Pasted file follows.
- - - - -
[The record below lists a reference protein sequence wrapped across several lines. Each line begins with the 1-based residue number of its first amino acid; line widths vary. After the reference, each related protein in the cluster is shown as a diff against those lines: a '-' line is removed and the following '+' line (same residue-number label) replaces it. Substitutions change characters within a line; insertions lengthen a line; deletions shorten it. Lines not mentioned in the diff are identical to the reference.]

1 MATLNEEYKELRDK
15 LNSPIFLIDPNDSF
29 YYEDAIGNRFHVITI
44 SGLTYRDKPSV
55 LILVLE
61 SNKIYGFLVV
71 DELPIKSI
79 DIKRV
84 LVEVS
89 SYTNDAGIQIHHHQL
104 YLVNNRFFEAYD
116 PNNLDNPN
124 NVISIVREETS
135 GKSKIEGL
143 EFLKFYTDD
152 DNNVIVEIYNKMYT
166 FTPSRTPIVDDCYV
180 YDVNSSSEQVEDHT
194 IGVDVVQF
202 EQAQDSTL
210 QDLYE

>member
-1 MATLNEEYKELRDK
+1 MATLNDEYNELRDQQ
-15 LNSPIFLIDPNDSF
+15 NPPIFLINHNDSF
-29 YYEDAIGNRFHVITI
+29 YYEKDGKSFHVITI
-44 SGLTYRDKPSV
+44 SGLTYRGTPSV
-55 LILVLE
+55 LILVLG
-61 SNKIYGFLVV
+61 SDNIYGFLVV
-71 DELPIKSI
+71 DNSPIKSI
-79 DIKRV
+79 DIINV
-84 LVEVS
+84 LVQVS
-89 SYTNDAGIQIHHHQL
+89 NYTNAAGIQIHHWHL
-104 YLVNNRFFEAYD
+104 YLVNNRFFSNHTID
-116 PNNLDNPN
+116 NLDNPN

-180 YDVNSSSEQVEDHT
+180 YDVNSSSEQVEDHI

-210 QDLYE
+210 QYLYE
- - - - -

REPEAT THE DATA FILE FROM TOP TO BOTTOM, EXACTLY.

[The record below lists a reference protein sequence wrapped across several lines. Each line begins with the 1-based residue number of its first amino acid; line widths vary. After the reference, each related protein in the cluster is shown as a diff against those lines: a '-' line is removed and the following '+' line (same residue-number label) replaces it. Substitutions change characters within a line; insertions lengthen a line; deletions shorten it. Lines not mentioned in the diff are identical to the reference.]

1 MATLNEEYKELRDK
15 LNSPIFLIDPNDSF
29 YYEDAIGNRFHVITI
44 SGLTYRDKPSV
55 LILVLE
61 SNKIYGFLVV
71 DELPIKSI
79 DIKRV
84 LVEVS
89 SYTNDAGIQIHHHQL
104 YLVNNRFFEAYD
116 PNNLDNPN
124 NVISIVREETS
135 GKSKIEGL
143 EFLKFYTDD
152 DNNVIVEIYNKMYT
166 FTPSRTPIVDDCYV
180 YDVNSSSEQVEDHT
194 IGVDVVQF
202 EQAQDSTL
210 QDLYE

>member
-1 MATLNEEYKELRDK
+1 MATLNDEYNELRDQQ
-15 LNSPIFLIDPNDSF
+15 NPPIFLINHNDSF
-29 YYEDAIGNRFHVITI
+29 YYEKDGKSFHVITI
-44 SGLTYRDKPSV
+44 SGLTYRGTPSV
-55 LILVLE
+55 LILVLG
-61 SNKIYGFLVV
+61 SDNIYGFLVV
-71 DELPIKSI
+71 DNSPIKSI
-79 DIKRV
+79 DIINV
-84 LVEVS
+84 LVQVS
-89 SYTNDAGIQIHHHQL
+89 NYTNAAGIQIHHWHL
-104 YLVNNRFFEAYD
+104 YLVNNRFFSNHTID
-116 PNNLDNPN
+116 NLDNPN

-180 YDVNSSSEQVEDHT
+180 YDVNSSSEQVEDHI

-210 QDLYE
+210 QYLYE